Top positive review
Ocean's 11 with faeries!
Reviewed in the United States on August 21, 2017
Why I Think Boys May Enjoy This
If ever there was a book series that could be used to introduce the concept of “anti-hero” to a middle grade audience, it is Artemis Fowl (or, you know, my novella Anchihiiroo – Origin of an Antihero, but I digress). Artemis Fowl II, in the debut book of this series, is the very definition of someone willing to do anything it takes (even a little kidnapping and ransom-demanding) for what is ultimately a good cause (trying to save his mother). One of my favorite things about this series is that Artemis, being a genius, has a very large vocabulary. The diction in this book is a lot more advanced and complex than many other middle grade books and I personally used it as a benchmark in my own writing for not talking down to a young audience (which I find many, many middle grade and even young adult books do). Colfer has found that great sweet spot to challenge young readers without dismissing their capabilities.
That being said, the story is a simple one that is very easy and fun to follow. The basic frame of the story follows the “heist” format. There are twists and turns and plans on top of plans. Sometimes they work and sometimes they fail. Sometimes they seem to fail but end up working (think of a fairy tale version of Ocean’s 11). Apparently Colfer himself has referred to it as “Die Hard with fairies” with which I can’t argue. Colfer has created his own sub-society of magical fairy creatures that presents the underlying mystery and magic to the series. At the same time, Artemis is a regular (well, as regular as a multi-millionaire genius pre-teen with a bit of an evil mastermind complex can be) human kid who breaks open the mysteries of this underworld.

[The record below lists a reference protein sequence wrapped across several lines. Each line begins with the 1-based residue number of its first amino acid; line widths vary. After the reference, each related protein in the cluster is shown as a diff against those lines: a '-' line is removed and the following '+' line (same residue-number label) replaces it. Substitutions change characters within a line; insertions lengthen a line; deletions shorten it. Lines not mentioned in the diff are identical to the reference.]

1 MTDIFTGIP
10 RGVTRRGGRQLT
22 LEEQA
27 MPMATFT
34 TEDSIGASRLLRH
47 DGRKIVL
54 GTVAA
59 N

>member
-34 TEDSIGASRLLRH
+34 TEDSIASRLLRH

When I first discovered this series years ago, I was excited to find a middle grade series that had a protagonist that wasn’t your bubbly “chosen one” stereotype. Artemis, due to his intelligence and resources, is way deeper and more complex than your typical middle grade hero. That alone is worth a read. Couple that with a fun and colorful underworld full of faeries, gnomes, and other supernatural beings and it’s a can’t-miss.
This book is more than appropriate for the youngest of readers. Any violence is cartoonish in nature, for the most part. There are no language or sexual content concerns either.
As the series goes on, there are points that get a little darker, but never does Colfer waver from the PG family friendly nature of this first book.
As an aside: there is also a wonderful graphic novel adaptation of this first book that can serve to help a struggling reader or a reader who might need a little more visual aides (or just someone who really likes graphic novels!).
5/5 Giant Cartoon Mallets from Toonopolis, The Blog's Books for Boys Review